What started as one father's shock over his seventh-grade son's book report on David Starr Jordan's involvement in eugenics has culminated in a committee's recommendation to rename that Palo Alto Unified school, as well as two others named for men who promoted eugenics.
A majority of the school district's Renaming Schools Advisory Committee, convened last year to study the issue of renaming, has recommended in a final report that David Starr Jordan Middle School, Terman Middle School and the Cubberley Community Center be renamed (the latter only if it is reopened as a school) due to their namesakes' leadership in the early 20th-century movement that promoted the reproduction of genetic traits of particular races over others.
The 61-page report and 15 accompanying appendices reflect nine months of meetings, research, community outreach and often contentious discussion among committee members who vehemently disagreed on the value of renaming schools. In a minority report, four members who oppose renaming argue "the images these names evoke are not of an ugly racist ideology but of shared memories, community and growing up."
But the majority of the committee's 13 members — which include the student who wrote the book report on Jordan and his father, other parents, alumni, one teacher and other community members — believe that the schools' names evoke reprehensible beliefs that are at direct odds with the values and mission of a public school district.
"With everything we now know about the eugenics legacies of David Starr Jordan, Lewis Terman and Elwood Cubberley the majority of the committee believes that it is time to close the chapter on honoring these men and to create a sense of shared community and identity with new names -- names we can all be proud of, namesakes who did not endeavor to disenfranchise and diminish students whose identities or learning differences didn't live up to their preconceived ideals but also names that maintain the close relationship of the community with its schools," the report states.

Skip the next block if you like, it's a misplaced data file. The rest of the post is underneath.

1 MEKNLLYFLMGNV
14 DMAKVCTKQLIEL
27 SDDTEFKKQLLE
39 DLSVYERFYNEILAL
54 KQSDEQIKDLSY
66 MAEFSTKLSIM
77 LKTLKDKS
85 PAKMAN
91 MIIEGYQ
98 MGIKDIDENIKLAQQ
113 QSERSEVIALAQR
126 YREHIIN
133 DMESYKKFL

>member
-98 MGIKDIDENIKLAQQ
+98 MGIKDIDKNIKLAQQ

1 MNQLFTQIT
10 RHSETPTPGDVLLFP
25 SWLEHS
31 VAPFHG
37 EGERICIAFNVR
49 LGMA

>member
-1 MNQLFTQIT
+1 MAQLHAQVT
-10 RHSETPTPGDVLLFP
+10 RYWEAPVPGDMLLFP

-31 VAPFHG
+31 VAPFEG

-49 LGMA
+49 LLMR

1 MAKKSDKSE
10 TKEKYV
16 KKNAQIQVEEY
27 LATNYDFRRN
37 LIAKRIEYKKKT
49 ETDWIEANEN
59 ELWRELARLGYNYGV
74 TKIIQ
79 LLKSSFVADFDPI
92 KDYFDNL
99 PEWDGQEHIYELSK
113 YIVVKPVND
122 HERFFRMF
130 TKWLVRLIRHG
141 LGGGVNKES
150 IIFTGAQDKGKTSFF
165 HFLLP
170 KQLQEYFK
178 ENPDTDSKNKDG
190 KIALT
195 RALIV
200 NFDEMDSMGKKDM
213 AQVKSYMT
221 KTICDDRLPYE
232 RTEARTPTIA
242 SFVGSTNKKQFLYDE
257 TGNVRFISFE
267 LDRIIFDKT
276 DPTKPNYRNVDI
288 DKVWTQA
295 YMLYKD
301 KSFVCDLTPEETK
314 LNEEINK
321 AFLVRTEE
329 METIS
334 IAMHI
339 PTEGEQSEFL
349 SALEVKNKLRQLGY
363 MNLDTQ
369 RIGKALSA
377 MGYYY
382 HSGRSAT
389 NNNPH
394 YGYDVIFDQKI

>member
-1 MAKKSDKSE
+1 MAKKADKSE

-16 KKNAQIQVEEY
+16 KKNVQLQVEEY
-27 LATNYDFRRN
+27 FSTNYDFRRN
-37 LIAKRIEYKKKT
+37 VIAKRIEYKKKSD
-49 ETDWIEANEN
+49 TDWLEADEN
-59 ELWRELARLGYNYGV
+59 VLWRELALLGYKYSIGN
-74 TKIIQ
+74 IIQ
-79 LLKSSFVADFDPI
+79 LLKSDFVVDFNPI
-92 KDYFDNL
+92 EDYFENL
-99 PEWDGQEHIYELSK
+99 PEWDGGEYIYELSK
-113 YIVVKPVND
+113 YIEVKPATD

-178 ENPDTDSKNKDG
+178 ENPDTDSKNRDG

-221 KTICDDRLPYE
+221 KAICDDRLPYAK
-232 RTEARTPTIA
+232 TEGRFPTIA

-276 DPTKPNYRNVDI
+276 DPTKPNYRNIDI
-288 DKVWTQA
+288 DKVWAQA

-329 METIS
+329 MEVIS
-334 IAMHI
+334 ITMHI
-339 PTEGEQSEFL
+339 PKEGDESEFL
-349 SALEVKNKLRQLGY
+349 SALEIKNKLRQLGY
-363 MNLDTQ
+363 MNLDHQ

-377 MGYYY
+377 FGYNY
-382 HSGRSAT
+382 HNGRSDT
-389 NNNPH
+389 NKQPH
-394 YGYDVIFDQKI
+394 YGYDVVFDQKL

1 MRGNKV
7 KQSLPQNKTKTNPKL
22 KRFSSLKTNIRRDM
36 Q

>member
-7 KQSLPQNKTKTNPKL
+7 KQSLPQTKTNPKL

The report presents an exhaustive argument for renaming, detailing the histories of Jordan, Terman and Cubberley — both their professional contributions to the community and their advocacy of forced sterilization, racial and ethnic segregation and other eugenics-driven beliefs. Jordan is best known as the founding president of Stanford University; Terman, as a psychologist and Stanford faculty member known for creating an IQ test, and Cubberley, as a professor and later dean of the Stanford Graduate School of Education.
In response to the argument that it is unfair to judge Jordan, Terman and Cubberley by today's standards, and that eugenics was popular in their time, the report provides examples of several people contemporary to the three men who spoke out against eugenics.
The report also notes the growing number of school districts, colleges and universities that have been grappling with the same questions, with different outcomes.
The renaming committee did agree that more education on eugenics is needed in Palo Alto Unified, recommending that the district incorporate the history of the California eugenics movement and Palo Alto's role into secondary schools' social-studies curriculum.
The committee is also recommending that the school board add the values of "integrity, innovation and inclusion" to a policy on naming criteria.
The group is not recommending the district change the names of any other schools.